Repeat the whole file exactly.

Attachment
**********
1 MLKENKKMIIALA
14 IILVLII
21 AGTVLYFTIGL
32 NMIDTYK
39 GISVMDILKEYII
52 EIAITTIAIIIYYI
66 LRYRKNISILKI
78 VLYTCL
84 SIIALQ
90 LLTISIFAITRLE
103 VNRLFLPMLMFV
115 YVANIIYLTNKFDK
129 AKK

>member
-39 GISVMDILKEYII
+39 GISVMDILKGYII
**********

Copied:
1 MLKENKKMIIALA
14 IILVLII
21 AGTVLYFTIGL
32 NMIDTYK
39 GISVMDILKEYII
52 EIAITTIAIIIYYI
66 LRYRKNISILKI
78 VLYTCL
84 SIIALQ
90 LLTISIFAITRLE
103 VNRLFLPMLMFV
115 YVANIIYLTNKFDK
129 AKK

>member
-39 GISVMDILKEYII
+39 GISVMDILKGYII